Hansen, Al(fred) Earl

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Hansen, Al(fred) Earl

(b. 5 October 1927 in New York City; d. c. 21 June 1995 in Cologne, Germany), Fluxus artist, writer, and composer, and one of the first Happening artists.

Hansen, whom fellow artist Allan Kaprow once described as the quintessential “wandering artist [and] the hobo avantgardist,” was born in the Richmond Hill section of the borough of Queens, New York, to a working-class family that he referred to as “upper lower class people.” One of three sons of Nicholas Hansen, a crane operator of Norwegian descent, and Katherine Lynch, descendant of an Irish Scottish family, Hansen made art and improvised plays in the garage of his Queens home from an early age. He contributed comic strips to a handmade newspaper, The Daily Flash, which he produced with his brother Gordon and the future columnist Jimmy Breslin, his friend and next-door neighbor. Hansen, who later called himself an existentialist, believed that, like his parents before him, he alone was responsible for the meaning he brought to his life, and this belief informed his art.

In 1945 Hansen was drafted into the U.S. Army and served in the famed Eighty-second Airborne Division in Europe, where he remained until 1948. While stationed in Frankfurt am Main, Germany, he executed in 1946 what he considered his first “Happening,” a form of theater and early example of performance art in which plot is abandoned for a more spontaneous vignette that stresses movement and chance. The 1946 Happening involved pushing a piano from the top floor of a bombed-out building during an armed forces show. Later, Hansen repeated this action in numerous performances around the world, closing the gap between life and art in a dadaist fashion. Ultimately, he called his Happening, “Yoko Ono Piano Drop,” referring to his friend and fellow Fluxus artist. (The Fluxus movement was an extension of dadaism launched in the United States during the 1960s. It stressed “conceptual” rather than material or formal aspects of art.)

Between 1948 and 1951, Hansen peripatetically attended art classes at various places, including Tulane University in New Orleans and the Art Students League, New York University, and the Hans Hofmann School of Art, all in Manhattan. He had his first show at the Arts Students League with Jan Groth in 1949. Hansen and Audrey Ostlin Hansen, an actress, model, and bon vivant, had a daughter who later appeared in Hansen’s performances.

In December 1951 Hansen reenlisted in the U.S. Air Force, where aside from his regular duties he wrote articles for a military newspaper and painted signs. Meanwhile, he married Marvyne Levy in 1954; the couple had no children and were divorced in 1962. After leaving the military, he returned to New York City late in 1955, supporting himself mainly by working as an art editor and graphic designer for McGraw-Hill while attending evening art classes at Pratt Institute in Brooklyn. The composer John Cage’s “Experimental Composition” class at the New School for Social Research in New York City, which Hansen attended in the late 1950s, exposed him to experimental music and performance art as well as to Zen philosophy. Growing tired of traditional art practice, Hansen and a number of other young artists who studied with Cage, such as Kaprow, George Brecht, and Dick Higgins, launched the Happening movement and joined the Fluxus movement.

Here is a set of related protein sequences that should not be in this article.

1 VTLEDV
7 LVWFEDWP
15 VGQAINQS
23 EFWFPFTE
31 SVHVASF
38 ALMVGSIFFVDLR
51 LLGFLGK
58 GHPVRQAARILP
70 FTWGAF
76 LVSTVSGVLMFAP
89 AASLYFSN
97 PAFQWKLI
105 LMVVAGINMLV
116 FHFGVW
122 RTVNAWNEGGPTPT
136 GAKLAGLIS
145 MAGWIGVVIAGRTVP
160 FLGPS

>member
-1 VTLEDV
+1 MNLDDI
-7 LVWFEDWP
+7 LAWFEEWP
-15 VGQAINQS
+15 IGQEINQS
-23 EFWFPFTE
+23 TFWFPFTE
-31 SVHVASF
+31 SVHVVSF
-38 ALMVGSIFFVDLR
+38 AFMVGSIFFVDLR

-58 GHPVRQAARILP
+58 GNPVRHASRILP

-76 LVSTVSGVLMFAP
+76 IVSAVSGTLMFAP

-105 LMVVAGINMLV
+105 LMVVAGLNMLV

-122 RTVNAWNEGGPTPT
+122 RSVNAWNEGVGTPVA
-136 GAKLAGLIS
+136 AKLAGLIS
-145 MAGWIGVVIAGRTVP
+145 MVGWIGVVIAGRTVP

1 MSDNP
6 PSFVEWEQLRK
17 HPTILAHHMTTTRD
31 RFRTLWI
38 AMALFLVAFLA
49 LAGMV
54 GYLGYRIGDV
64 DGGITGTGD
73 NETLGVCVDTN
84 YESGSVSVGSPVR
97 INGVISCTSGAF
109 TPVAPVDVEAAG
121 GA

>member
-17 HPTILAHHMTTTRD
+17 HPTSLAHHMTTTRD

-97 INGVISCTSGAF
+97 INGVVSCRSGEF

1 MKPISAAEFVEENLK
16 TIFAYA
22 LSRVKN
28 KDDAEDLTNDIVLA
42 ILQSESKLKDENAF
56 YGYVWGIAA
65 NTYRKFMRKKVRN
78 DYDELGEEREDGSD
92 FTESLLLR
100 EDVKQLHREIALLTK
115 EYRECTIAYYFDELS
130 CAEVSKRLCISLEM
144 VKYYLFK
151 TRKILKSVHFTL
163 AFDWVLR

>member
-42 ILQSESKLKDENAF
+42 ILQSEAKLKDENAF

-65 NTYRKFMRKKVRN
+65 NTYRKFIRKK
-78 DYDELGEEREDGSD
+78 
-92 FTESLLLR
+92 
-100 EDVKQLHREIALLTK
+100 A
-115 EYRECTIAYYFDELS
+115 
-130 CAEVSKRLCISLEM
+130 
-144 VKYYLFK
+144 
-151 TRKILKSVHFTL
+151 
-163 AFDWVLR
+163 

Hansen’s debut as an influential member of the Happening movement was a music Happening called Alice Denham in 48 Seconds: Percussion Piece (1958), which was presented in April 1959 to a larger public, along with works of his teacher, John Cage, at the “Concert of Advanced Music.” It caused considerable consternation among the more traditional part of the audience at the New York YM-YWHA in April 1959. It was performed with handcrafted rattles following unorthodox musical notations that matched sounds and their duration in seconds to numbers. The same year Hansen, with Larry Poons and Higgs, who called themselves the New York Audio Visual Group, took Happenings to the streets, and Hansen exhibited with Robert Rauschenberg, Claes Oldenburg, Jim Dine, and Kaprow at the Reuben Gallery in New York, the cradle of Happenings in the early 1960s.

By that time Hansen was a major Happening artist in New York City. As Kaprow stated in his “Untitled Guidelines for Happening,” Hansen kept the line between art and life “as fluid, and perhaps indistinct, as possible.” For Hansen, the fusion of life and art was crucial for the thinking of the “Happening people”; probability and chance were guiding forces for their creative endeavors. In Primer of Happenings and Time/Space Art (1965), Hansen, a true child of the sixties, stressed the unique potential of the Happening to generate “love” that “is going not only from the stage to the audience but from the audience to the stage and back and forth between the people in the happening to each other.”